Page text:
Currently, 21 states and Washington, D.C. permit the use of marijuana for medical purposes, with advocates touting its ability to relieve symptoms caused by Alzheimer’s disease, glaucoma, migraine, multiple sclerosis, and other conditions. Even among those who champion the drug’s potential benefits, fears remain that softening regulations might lead to a spike in teen users. If the federal government still considers pot a Schedule I substance with high risk for abuse, shouldn't state governments consider the impact of legalization when it comes to protecting children from this drug? Investigating the issue, a new study from Brown University determined that there has been no increase in use among adolescents related to state legalization for medical purposes.
Changing Opinions, Consistent Evidence
Legalization of pot remains a controversial and confusing issue within the U.S. Until the federal government passed the Marijuana Stamp Act of 1937, marijuana was legal to possess and use for medical reasons in every state of the Union. Many drugs, including opium derivatives, were once legal and widely available without prescription until their addictive nature became apparent. Scientific investigations and evolving public opinion, then, commonly affect how drugs are perceived and regulated and that is certain true in the case of weed. Among adolescent users, the drug has been shown to affect brain development, particularly regions of the brain concerned with thinking and memory, in ways that last a long time and may even be permanent. With more states legalizing the drug, then, a key question must be answered: Are more teens smoking pot?
To answer this question, the Brown study compared trends in teen pot use between states with and without legalization of medical marijuana. Led by Dr. Esther K. Choo, of Alpert Medical School, the study examined data from the Youth Risk Behavioral Surveillance Survey between the years 1991 and 2011. The researchers analyzed data from states with a medical marijuana law and compared them to states in geographic proximity that had not implemented the law. Altogether, the sample population consisted of 11,703,100 students.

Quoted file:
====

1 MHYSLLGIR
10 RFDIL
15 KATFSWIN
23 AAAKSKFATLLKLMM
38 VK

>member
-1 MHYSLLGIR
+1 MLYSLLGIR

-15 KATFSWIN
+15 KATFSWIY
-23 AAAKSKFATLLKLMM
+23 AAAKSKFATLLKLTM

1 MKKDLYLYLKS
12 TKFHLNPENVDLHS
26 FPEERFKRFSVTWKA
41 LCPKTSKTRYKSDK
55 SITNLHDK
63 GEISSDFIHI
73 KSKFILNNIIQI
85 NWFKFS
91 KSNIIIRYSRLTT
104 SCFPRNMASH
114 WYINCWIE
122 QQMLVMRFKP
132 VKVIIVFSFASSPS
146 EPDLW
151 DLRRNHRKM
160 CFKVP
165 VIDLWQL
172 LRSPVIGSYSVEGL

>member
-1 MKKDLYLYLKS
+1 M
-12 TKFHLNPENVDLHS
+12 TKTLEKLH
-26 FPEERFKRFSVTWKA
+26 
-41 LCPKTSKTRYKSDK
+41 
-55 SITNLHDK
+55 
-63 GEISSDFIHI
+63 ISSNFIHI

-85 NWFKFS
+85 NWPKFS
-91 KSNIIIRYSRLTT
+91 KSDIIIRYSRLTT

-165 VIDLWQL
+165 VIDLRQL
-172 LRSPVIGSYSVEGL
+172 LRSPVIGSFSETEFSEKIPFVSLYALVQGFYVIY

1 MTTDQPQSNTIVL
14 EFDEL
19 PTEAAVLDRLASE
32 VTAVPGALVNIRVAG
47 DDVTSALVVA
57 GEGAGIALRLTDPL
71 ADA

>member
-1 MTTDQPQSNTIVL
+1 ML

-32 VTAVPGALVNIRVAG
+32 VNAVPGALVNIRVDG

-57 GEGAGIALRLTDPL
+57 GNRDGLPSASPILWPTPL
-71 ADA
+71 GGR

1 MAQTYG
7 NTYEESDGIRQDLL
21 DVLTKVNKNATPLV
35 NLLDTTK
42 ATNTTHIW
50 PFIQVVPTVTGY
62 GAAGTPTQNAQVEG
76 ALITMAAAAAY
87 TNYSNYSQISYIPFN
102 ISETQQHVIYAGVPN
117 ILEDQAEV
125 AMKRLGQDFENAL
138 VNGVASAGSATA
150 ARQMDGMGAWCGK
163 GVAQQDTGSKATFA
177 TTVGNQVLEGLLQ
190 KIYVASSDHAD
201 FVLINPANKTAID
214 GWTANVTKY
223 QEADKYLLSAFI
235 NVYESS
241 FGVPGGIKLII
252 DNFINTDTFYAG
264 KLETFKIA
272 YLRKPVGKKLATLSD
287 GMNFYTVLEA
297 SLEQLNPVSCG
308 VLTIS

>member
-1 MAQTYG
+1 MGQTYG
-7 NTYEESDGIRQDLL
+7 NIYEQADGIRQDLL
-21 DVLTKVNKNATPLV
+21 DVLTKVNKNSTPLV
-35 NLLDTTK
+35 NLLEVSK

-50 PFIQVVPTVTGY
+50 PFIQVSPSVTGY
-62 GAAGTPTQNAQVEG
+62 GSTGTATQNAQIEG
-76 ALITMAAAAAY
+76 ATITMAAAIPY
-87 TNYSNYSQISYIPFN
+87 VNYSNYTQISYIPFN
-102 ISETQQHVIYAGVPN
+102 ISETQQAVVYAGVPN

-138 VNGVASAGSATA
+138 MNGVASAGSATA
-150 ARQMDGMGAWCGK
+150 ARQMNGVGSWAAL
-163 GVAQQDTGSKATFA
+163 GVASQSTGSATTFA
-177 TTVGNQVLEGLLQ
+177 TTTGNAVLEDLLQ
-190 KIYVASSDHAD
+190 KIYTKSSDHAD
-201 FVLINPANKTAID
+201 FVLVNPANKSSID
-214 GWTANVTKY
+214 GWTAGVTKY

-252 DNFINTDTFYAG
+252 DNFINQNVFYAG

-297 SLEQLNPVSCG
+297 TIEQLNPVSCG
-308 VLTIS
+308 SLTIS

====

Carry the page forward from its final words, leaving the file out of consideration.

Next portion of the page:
What did the researchers discover? Across years and states, past-month marijuana use was common (about 21 percent), with no statistically significant differences in marijuana use before and after policy change for any state pairing. “Our study suggests that — at least thus far — the legalization of marijuana for medical purposes has not increased adolescent marijuana use,” wrote the authors.
The study may ease some people's fears but certainly not everyone's. According to the National Institutes of Health and scientific reports, overall use has been on the rise. “Beginning in 2007, there were increases not only in the number of users but also in the number of use-days per user and the number of daily/near-daily users, suggesting heavier use over this time period,” wrote the authors of Statistics on Cannabis Users Skew Perceptions of Cannabis Use. Of course, with 21 states relaxing their marijuana policies, statistical increases may be attributed to more people speaking honestly about using the drug. Adults using marijuana is one thing, children another. While legal opinions conflict and change, scientific evidence has remained consistent over a long period of time — marijuana harms developing brains.
Source: Choo EK, Benz M, Zaller N, Warren O, Rising KL, McConnell KJ. The Impact of State Medical Marijuana Legislation on Adolescent Marijuana Use. Journal of Adolescent Health. 2014.